Hi, Granpop-ga !
Patrick Davies, Ph.D. Assistant Professor of Psychology at Rochester
University specialises in this area. He works in the Developmental
Faculty of the Psychology Department. He holds a current research
grant from the National Institute of Mental Health (R01 MH57318) for
the study of "Family Process, Emotional Security, and Child
My broad area of interest lies in children's socio/emotional
adaptation and maladaptation within the context of close interpersonal
relationships especially in family contexts. My three major research
aims include: (a) delineating the processes (e.g., emotional
reactivity, coping, appraisals) underlying links between family and
interparental discord and children's social and emotional adjustment;
(b) examining the effects on interparental conflict on children in the
context of broader family relationships and systems; and (c) charting
familial and psychosocial pathways responsible for the risk posed by
parental distress and maladjustment (e.g., parental depressive
symptoms, alcohol problems). Research addressing these aims is guided
by a theoretical framework called the emotional security hypothesis
(Davies & Cummings, 1994). The primary assumption of this theory is
that family and other interpersonal stressors increase children's risk
for psychological maladjustment by undermining their goal of
preserving their emotional security."
His recent publications include:
· Davies, P. T., & Forman, E. M. (in press). Children's patterns of
preserving emotional security in the interparental subsystem. Child
· Davies, P. T. (in press). Conceptual links between Byng-Hall's
Theory of Parentification and the Emotional Security Hypothesis.
· Davies, P. T., Forman, E. M., Rasi, J. A., & Stevens, K. I. (2002).
Assessing children's emotional security in the interparental
subsystem: The Security in the Interparental Subsystem (SIS) Scales.
Child Development, 73, 544-562.
· Cummings, E. M., & Davies, P. T. (2002). Effects of marital discord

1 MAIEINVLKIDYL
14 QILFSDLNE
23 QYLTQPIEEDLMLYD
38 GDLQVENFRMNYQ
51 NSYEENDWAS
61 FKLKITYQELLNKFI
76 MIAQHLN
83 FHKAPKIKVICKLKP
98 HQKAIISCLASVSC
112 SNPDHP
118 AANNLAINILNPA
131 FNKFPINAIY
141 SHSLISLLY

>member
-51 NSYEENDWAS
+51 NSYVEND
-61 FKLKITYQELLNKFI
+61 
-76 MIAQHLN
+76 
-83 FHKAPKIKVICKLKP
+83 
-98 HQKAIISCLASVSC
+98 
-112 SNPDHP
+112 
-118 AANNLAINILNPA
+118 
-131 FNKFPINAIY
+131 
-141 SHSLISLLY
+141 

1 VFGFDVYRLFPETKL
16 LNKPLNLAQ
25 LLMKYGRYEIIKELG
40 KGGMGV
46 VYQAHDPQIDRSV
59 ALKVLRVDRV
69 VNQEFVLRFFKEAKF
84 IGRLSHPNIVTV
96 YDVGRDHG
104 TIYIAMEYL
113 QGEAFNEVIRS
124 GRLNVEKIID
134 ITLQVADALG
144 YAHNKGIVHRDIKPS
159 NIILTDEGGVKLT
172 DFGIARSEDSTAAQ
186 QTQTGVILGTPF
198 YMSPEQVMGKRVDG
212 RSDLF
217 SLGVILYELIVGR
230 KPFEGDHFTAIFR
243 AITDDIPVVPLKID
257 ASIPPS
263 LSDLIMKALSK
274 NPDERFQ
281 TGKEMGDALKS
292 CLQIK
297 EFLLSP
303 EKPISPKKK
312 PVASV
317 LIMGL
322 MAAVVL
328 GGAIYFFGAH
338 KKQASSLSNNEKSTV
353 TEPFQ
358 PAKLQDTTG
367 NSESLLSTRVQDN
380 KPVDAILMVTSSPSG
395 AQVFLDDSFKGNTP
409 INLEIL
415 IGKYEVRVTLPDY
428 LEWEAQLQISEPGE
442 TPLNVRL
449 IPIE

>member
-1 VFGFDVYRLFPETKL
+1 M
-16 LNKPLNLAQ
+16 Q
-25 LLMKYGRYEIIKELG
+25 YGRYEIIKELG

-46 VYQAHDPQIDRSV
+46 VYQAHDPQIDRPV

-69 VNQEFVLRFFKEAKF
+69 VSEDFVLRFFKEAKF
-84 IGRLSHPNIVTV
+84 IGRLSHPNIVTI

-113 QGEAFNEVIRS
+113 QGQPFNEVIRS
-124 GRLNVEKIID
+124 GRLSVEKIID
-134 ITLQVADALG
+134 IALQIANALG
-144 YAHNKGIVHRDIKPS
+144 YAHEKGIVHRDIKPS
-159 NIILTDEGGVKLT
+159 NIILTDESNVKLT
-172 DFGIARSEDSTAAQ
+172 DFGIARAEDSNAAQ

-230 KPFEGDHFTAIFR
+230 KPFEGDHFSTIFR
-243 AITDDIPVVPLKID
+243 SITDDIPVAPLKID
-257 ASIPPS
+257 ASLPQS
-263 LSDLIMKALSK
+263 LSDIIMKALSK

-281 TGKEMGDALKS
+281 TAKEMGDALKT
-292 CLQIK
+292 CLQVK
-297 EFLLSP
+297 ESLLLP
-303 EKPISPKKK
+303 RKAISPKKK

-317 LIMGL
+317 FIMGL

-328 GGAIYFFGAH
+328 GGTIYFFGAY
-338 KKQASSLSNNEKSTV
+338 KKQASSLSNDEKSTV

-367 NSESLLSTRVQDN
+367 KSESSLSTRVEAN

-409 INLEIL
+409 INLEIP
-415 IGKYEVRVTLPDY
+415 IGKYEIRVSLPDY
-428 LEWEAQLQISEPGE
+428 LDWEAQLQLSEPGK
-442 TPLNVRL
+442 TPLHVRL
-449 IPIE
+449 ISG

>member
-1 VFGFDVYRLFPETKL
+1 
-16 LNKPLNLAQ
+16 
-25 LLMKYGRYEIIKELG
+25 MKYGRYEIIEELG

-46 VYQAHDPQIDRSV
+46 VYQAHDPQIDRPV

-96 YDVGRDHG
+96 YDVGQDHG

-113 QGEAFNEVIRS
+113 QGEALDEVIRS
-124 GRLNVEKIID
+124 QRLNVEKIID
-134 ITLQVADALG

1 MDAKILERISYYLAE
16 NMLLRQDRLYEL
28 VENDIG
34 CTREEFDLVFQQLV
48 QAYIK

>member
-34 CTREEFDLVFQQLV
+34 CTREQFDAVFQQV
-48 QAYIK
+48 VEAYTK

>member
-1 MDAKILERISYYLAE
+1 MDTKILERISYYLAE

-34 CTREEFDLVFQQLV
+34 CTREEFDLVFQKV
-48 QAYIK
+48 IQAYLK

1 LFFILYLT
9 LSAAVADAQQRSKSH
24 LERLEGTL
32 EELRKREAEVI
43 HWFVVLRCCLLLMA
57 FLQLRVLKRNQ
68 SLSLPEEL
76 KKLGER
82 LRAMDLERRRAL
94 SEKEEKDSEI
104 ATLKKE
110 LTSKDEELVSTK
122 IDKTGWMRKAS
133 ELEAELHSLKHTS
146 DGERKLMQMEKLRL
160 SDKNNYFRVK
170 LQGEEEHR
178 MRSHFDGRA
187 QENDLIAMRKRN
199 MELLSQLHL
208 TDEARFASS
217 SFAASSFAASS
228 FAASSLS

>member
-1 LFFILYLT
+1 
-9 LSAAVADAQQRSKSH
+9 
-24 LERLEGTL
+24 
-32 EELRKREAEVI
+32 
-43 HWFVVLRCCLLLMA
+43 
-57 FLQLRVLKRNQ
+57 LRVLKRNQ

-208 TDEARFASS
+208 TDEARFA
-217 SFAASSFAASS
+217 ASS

on children: Recent advances and emerging themes in process-oriented
research. Journal of Child Psychology and Psychiatry, 43, 31-63.
· Davies, P. T., & Windle, M. (2001). Interparental discord and
adolescent adjustment trajectories: The potentiating and protective
role of intrapersonal attributes. Child Development, 72, 1163-1178.
Davies, P. T., & Lindsay, L. (2001). Does gender moderate the effects
of conflict on children? In J. Grych & F. Fincham (Eds.), Child
Development and Interparental Conflict (pp. 64-97). New York:
Cambridge University Press.
His relevant publications date back to 1994. His writings do not
appear to be available on the Internet, but Dr. Davies can be
RC Box 270266
Rochester, NY 14627-0266
Telephone: (585) 273-4672
E-mail : email@example.com
The web page was updated in September this year.
A Press Release from Pennsylvania State University dated 26 Nov 2001
summarises some research by Dr. Paul Amato and Dr. Alan Booth,
Distinguished Professor of Sociology and Human Development.
They found that:
"Parents who are jealous, moody, inclined to fly off the handle,
critical and prone to dominate their spouse have a far worse effect on
their children's marriage than does parental divorce or poor
parent-child relations ......
Parental divorce by itself does not substantially mar the matrimonial
happiness of children. Neither is the children's marital quality
necessarily lessened by poor relationships with their parents during
adolescence; psychological distress resulting from parental discord;
or deficits in their parents' socio-economic status and their levels
This press release is quoted on several different web sites.
Amato and Booth's paper "The Legacy of Parents' Marital Discord:
Consequences for Children's Marital Quality," was published in the
October 2001 issue of the Journal of Personality and Social
Psychology., and was the result of a 21 year longitudinal study.
More details of the study are on the Penn State Population Research
Some of the early data can be downloaded from the Inter-University
Consortium for Political and Social Research at:
Not all of it will be relevant to your interests, since the thrust of
the study is on Marital Instability in general. A form to request
access to the latest data is at:
Some of Amato and Booth's research is summarised in a very clear
fashion in an article by Harriet Shacklee, Family Development
Specialist, University of Idaho Cooperative Extension at: